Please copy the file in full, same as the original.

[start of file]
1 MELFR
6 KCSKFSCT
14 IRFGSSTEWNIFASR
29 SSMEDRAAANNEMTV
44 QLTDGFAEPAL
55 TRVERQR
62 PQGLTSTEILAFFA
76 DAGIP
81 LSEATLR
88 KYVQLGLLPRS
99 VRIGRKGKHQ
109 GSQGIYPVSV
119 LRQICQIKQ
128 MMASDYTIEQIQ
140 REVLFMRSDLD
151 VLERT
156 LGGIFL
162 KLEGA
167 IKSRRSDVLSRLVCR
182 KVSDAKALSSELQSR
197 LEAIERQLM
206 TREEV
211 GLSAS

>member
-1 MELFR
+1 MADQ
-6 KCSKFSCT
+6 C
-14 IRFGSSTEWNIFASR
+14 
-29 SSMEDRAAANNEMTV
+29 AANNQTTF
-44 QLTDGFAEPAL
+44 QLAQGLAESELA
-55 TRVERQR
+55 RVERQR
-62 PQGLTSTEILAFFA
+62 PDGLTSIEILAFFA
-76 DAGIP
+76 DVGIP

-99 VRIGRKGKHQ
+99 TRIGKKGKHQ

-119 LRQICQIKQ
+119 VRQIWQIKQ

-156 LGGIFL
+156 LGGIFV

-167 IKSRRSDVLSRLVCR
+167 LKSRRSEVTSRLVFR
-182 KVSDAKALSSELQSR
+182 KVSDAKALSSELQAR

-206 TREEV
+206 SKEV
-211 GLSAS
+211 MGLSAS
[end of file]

1 MELFR
6 KCSKFSCT
14 IRFGSSTEWNIFASR
29 SSMEDRAAANNEMTV
44 QLTDGFAEPAL
55 TRVERQR
62 PQGLTSTEILAFFA
76 DAGIP
81 LSEATLR
88 KYVQLGLLPRS
99 VRIGRKGKHQ
109 GSQGIYPVSV
119 LRQICQIKQ
128 MMASDYTIEQIQ
140 REVLFMRSDLD
151 VLERT
156 LGGIFL
162 KLEGA
167 IKSRRSDVLSRLVCR
182 KVSDAKALSSELQSR
197 LEAIERQLM
206 TREEV
211 GLSAS

>member
-1 MELFR
+1 MADQ
-6 KCSKFSCT
+6 C
-14 IRFGSSTEWNIFASR
+14 
-29 SSMEDRAAANNEMTV
+29 AANNQTTF
-44 QLTDGFAEPAL
+44 QLAQGLAESELA
-55 TRVERQR
+55 RVERQR
-62 PQGLTSTEILAFFA
+62 PDGLTSIEILAFFA
-76 DAGIP
+76 DVGIP

-99 VRIGRKGKHQ
+99 TRIGKKGKHQ

-119 LRQICQIKQ
+119 VRQIWQIKQ

-156 LGGIFL
+156 LGGIFV

-167 IKSRRSDVLSRLVCR
+167 LKSRRSEVTSRLVFR
-182 KVSDAKALSSELQSR
+182 KVSDAKALSSELQAR

-206 TREEV
+206 SKEV
-211 GLSAS
+211 MGLSAS